Maik Lutze SVP Experience Design Lead APAC & EMEA Citi Bank
After 20 years in digital design and advertising, Maik is now on a mission to make life simpler and banking better.
Eileen Sy Wong SVP, Experience Strategist Citi Bank
A digital native, Eileen has advanced from designing holistic UX to being fully immersed in her passion for creating things that deliver true value.
Maik: Two years ago, Citi decided to bring design expertise in-house. It’s a courageous move for a 200-year-old company. Setting up mixed teams of financial experts and creatives signifies a fundamental change of how we work, and it’s certainly not an easy undertaking. But we have a lot of dedicated and passionate people on both sides and so we’re already seeing tremendous change.
Eileen: We spent two years trying to understand what customers want. We won’t benchmark against competitors as the landscape is so crowded and there are too many players. As a bigger player, we have to have a bigger vision.
Maik: With design thinking and customer-centric projects, the bank has to fundamentally change how it thinks about creating business – not only how we approach and talk to customers but also what we’re doing for them. Which products are we offering? Why is the offering so complex? Should it be simpler, and what would this mean for the structure of the bank and for revenue streams? These are questions that have never previously been evaluated from the standpoint of customer experience or design thinking.
Eileen: It’s not about deliberately creating an emotional connection, but we do focus on the customer journey. Often the strategy is to identify which point is best for delivering value to customers and then stop at products and services. When we do it right, we get that connection. If you’re there at the moment when customers need you, they will always value you.
Maik: I’ve recently started to use the world ‘love’ in the boardroom. It might seem out of context but I do know that no one’s going to extend their relationship with Citi if they don’t feel loved. That part of the equation hasn’t been factored in before because customers have never been so powerful, able to switch providers at the touch of a thumb.
Design works. Emotions work. There’s no doubt about it. When we make things slightly simpler we see customers responding: their numbers increase along with their happiness. It’s a win-win scenario. For example, we’ve just launched a complete website in Poland and the numbers are already very promising, surpassing the previous website in terms of conversion rates on some products. And customers are telling us they feel a lot better when they use the products. So, these are intangibles that very quickly turn into tangibles.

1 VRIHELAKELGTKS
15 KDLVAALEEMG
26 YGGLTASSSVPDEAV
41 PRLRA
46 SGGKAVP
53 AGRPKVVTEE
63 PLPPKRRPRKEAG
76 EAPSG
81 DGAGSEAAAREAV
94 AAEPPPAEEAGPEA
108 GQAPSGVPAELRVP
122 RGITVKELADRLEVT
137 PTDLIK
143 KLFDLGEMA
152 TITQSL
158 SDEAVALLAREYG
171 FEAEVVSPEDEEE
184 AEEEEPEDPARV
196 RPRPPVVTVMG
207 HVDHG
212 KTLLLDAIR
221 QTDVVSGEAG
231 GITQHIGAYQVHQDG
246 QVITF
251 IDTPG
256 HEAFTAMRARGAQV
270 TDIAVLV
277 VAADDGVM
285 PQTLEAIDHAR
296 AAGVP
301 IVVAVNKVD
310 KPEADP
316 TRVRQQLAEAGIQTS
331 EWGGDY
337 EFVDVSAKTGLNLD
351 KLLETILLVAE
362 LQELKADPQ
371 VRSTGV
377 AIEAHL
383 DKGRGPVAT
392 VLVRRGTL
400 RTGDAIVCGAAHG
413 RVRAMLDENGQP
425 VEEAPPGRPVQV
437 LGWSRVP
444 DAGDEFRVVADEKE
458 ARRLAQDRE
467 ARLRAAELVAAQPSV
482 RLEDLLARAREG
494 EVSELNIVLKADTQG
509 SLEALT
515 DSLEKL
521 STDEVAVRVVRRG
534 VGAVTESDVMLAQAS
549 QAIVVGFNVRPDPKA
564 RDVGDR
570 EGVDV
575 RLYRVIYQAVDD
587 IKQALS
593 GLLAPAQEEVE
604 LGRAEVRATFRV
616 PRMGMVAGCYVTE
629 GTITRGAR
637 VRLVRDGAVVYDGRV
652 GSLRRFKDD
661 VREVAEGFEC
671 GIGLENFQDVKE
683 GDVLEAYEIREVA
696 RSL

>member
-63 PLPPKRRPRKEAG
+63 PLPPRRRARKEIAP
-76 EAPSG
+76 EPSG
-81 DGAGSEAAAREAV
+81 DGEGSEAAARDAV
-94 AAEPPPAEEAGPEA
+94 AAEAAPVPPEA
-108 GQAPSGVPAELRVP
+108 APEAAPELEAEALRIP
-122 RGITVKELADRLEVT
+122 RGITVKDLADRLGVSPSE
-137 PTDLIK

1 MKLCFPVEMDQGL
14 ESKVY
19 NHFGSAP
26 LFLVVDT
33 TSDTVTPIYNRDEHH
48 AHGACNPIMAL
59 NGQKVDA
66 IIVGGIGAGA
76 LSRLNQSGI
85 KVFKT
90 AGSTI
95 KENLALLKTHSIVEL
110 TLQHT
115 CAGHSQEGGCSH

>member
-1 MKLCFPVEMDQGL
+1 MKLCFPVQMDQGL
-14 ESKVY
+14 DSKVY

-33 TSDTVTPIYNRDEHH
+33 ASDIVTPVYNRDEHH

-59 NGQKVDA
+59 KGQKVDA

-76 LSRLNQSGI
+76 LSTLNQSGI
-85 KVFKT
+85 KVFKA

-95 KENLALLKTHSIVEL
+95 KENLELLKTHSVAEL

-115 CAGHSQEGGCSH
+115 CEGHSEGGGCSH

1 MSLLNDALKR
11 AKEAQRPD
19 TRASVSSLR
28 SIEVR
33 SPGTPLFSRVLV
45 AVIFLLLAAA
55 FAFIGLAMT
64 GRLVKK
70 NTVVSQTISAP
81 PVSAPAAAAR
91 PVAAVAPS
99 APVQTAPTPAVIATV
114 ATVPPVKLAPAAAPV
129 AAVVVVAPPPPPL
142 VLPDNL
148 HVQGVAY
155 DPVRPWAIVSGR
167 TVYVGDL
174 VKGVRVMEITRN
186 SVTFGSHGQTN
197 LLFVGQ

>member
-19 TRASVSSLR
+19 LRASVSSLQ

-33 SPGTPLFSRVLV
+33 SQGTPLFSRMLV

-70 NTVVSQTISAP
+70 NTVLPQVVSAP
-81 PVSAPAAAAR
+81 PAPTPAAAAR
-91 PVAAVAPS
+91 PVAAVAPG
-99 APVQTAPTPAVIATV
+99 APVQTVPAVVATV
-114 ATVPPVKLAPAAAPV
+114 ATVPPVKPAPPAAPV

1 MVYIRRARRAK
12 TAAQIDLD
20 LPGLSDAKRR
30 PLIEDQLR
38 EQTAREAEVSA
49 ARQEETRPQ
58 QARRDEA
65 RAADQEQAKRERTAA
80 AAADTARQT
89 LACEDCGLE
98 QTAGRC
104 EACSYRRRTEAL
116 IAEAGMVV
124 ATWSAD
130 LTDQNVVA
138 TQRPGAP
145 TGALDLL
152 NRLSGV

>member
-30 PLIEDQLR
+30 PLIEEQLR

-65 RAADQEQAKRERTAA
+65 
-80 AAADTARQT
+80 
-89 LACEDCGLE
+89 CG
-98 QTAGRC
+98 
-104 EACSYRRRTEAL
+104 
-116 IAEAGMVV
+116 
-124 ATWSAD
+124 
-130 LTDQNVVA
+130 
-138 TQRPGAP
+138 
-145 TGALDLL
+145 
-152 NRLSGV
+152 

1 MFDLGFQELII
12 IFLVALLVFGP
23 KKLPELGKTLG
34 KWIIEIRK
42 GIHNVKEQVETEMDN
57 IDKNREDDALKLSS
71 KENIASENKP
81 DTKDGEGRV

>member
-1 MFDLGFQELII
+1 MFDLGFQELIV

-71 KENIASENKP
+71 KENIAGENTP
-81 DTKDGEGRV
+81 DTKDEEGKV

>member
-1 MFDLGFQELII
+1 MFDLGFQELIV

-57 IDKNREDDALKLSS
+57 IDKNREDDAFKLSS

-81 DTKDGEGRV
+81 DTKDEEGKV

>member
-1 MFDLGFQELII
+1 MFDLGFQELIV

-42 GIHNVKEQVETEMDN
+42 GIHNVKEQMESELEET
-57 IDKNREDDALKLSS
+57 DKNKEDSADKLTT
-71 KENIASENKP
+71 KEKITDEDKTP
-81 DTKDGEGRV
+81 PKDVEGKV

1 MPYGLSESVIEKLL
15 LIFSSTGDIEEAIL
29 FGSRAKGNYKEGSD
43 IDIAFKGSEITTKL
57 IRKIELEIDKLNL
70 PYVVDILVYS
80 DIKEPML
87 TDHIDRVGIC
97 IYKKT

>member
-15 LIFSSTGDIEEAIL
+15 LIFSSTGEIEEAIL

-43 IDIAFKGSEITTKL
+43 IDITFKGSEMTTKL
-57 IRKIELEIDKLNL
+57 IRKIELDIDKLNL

Eileen: When we launched Citi Priority two years ago, it was aimed at engaging the emerging affluent class and just included some additional privileges. We’re now rebranding it across APAC to target the middle level, along with a new concept to help identify content that will gauge customers’ needs and gaps. We’ve done an initial study in the Philippines, Hong Kong and Australia to understand what consumers want and whether we should add on more ‘goals’ for them to achieve, or just simplify the whole wealth story for them.
Eileen: From a strategy standpoint it varies but, for instance, we can dive into the customer journey of how people manage their money today. Ten people will manage their money in ten different ways, but there will be some touchpoints in common, and this is the point we’ll interpret. It’s better than having 10,000 surveyed as no one’s going to read all that data. A valuable output is one we can plug in from a data standpoint and it fits in the whole system – giving us a single view that covers different products and rewards that we can cross-sell.
Maik: Most people in design thinking have the same principles, but they just put it in different words. The key is to make things simpler and easier but without reducing any functionality. You have to value people’s time and the cognitive load it takes to use something. Personally, I hate apps where you need to tap multiple times to get somewhere or to make something work.
Eileen: Fundamentally it’s all about observing human behaviour, but this is very hard to actually do. People don’t always know why they take out a particular product, or what the strengths of this product are over an alternative. So we need to focus on things that provide more value to customers.
Maik: I really like the food delivery service Grain. It’s a beautiful app, every interaction is very easy. Even the communication with the delivery person is completely different to other companies – it’s not just pure ‘logistics’. Grain understands that for customers every single touchpoint counts.
Eileen: Deliveroo has really impressed me. Even if the rider’s just two minutes late, I’d already receive $10 compensation in my account; it was so seamless I didn’t even realise I’d received it until later. I also like that you can give real-time feedback. Once when a restaurant messed up my order, I got my meal waived and a $25 credit. This truly empowers customers and the credit feels meaningful. However, I don’t think the app itself is very differentiating.
Maik: Digital is great but, at the end of the day, you’re not just dealing with digital but the real world too. All over Asia the combination of entrepreneurship, possibilities and money have resulted in well-designed companies with great CX. There will be huge growth in the next 20 years – just sit back, have popcorn and watch.